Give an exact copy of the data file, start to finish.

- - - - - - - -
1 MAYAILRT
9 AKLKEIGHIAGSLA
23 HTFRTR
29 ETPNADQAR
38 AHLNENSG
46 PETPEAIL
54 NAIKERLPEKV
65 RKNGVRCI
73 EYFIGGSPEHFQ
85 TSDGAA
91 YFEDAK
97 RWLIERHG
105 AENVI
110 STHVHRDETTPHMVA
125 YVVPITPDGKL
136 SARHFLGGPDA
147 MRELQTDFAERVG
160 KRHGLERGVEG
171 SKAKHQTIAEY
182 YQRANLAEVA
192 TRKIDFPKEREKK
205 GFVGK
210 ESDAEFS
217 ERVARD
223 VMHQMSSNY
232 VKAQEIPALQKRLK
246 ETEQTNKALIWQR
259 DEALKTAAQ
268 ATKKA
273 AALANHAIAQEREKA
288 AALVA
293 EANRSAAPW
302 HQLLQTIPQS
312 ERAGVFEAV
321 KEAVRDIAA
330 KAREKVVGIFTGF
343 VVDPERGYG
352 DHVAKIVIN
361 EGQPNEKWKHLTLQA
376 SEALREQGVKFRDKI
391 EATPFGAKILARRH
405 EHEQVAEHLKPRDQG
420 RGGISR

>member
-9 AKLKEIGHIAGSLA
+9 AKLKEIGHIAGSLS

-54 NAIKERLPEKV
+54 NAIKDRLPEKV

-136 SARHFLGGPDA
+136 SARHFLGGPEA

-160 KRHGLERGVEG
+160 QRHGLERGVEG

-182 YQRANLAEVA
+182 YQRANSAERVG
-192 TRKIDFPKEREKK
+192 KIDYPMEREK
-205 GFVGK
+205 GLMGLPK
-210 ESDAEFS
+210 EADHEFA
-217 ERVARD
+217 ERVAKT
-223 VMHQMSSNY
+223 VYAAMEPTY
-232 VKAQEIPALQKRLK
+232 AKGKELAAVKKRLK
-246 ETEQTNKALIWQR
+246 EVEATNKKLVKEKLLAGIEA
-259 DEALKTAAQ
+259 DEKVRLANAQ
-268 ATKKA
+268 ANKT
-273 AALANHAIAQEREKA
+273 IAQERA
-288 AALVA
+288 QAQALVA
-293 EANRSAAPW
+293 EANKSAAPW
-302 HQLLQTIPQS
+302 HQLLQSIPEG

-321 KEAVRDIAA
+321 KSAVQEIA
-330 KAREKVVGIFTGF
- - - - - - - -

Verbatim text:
1 MAYAILRT
9 AKLKEIGHIAGSLA
23 HTFRTR
29 ETPNADQAR
38 AHLNENSG
46 PETPEAIL
54 NAIKERLPEKV
65 RKNGVRCI
73 EYFIGGSPEHFQ
85 TSDGAA
91 YFEDAK
97 RWLIERHG
105 AENVI
110 STHVHRDETTPHMVA
125 YVVPITPDGKL
136 SARHFLGGPDA
147 MRELQTDFAERVG
160 KRHGLERGVEG
171 SKAKHQTIAEY
182 YQRANLAEVA
192 TRKIDFPKEREKK
205 GFVGK
210 ESDAEFS
217 ERVARD
223 VMHQMSSNY
232 VKAQEIPALQKRLK
246 ETEQTNKALIWQR
259 DEALKTAAQ
268 ATKKA
273 AALANHAIAQEREKA
288 AALVA
293 EANRSAAPW
302 HQLLQTIPQS
312 ERAGVFEAV
321 KEAVRDIAA
330 KAREKVVGIFTGF
343 VVDPERGYG
352 DHVAKIVIN
361 EGQPNEKWKHLTLQA
376 SEALREQGVKFRDKI
391 EATPFGAKILARRH
405 EHEQVAEHLKPRDQG
420 RGGISR

>member
-9 AKLKEIGHIAGSLA
+9 AKLKEIGHIAGSLS

-54 NAIKERLPEKV
+54 NAIKDRLPEKV

-136 SARHFLGGPDA
+136 SARHFLGGPEA

-160 KRHGLERGVEG
+160 QRHGLERGVEG

-182 YQRANLAEVA
+182 YQRANSAERVG
-192 TRKIDFPKEREKK
+192 KIDYPMEREK
-205 GFVGK
+205 GLMGLPK
-210 ESDAEFS
+210 EADHEFA
-217 ERVARD
+217 ERVAKT
-223 VMHQMSSNY
+223 VYAAMEPTY
-232 VKAQEIPALQKRLK
+232 AKGKELAAVKKRLK
-246 ETEQTNKALIWQR
+246 EVEATNKKLVKEKLLAGIEA
-259 DEALKTAAQ
+259 DEKVRLANAQ
-268 ATKKA
+268 ANKT
-273 AALANHAIAQEREKA
+273 IAQERA
-288 AALVA
+288 QAQALVA
-293 EANRSAAPW
+293 EANKSAAPW
-302 HQLLQTIPQS
+302 HQLLQSIPEG

-321 KEAVRDIAA
+321 KSAVQEIA
-330 KAREKVVGIFTGF